There can be a temptation to use not having boundaries to prove how much we love and care about someone or how worthy we are of better treatment. We claim it’s our version of ‘unconditional love’. Sometimes that even extends itself to using suffering to demonstrate what a good person we are and to earn our needs, expectations and wants being met.

Resisting boundaries by claiming that they put ‘conditions’ on people blocks us from the truth. What we’re really avoiding is where we don’t want to have boundaries with ourselves. It’s like permission to run riot or to keep suffering without taking responsibility for our part in our own discomfort and pain. We get to say we’re being ‘good’ without paying attention to how this so-called ‘goodness’ creates problems.

As uncomfortable as it can be for us to acknowledge, we’re also trying to limit people having boundaries with us. Our fear of boundaries and believing that they’re bad or that they hurt feelings really tells us how we feel about people saying no or expressing their limits with us.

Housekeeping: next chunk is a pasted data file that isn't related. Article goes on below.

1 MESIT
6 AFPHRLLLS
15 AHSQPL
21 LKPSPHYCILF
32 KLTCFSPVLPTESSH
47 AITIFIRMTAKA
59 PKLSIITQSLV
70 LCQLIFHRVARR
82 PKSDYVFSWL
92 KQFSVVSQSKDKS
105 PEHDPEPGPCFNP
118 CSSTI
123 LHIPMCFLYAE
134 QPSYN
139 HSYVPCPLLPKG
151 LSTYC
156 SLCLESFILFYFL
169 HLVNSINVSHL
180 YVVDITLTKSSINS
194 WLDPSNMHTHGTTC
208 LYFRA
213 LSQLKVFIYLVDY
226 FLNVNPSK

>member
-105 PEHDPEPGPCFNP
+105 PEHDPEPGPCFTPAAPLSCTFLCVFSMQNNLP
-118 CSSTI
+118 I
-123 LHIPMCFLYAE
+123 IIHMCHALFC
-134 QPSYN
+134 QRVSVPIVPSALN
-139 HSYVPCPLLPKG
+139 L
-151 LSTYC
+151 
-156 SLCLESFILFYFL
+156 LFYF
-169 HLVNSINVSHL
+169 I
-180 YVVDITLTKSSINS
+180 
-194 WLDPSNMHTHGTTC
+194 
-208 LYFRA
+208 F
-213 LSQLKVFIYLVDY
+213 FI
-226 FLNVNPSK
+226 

When we avoid saying no, where are we already afraid of receiving no?

When we’re afraid of expressing limits, where are we afraid of accepting someone else’s?

If we think that boundaries mean loving someone ‘conditionally’, where are our conditions? They’re in there somewhere. What are we hoping to get or avoid by not having boundaries? What do we expect from this person?

Unconditional love involves boundaries. In distinguishing ourselves from the other party and knowing and enacting our limits, the other person learns that the world doesn’t revolve around them. They also get to learn who we truly are (and us them) so that we enjoy a more intimate relationship.

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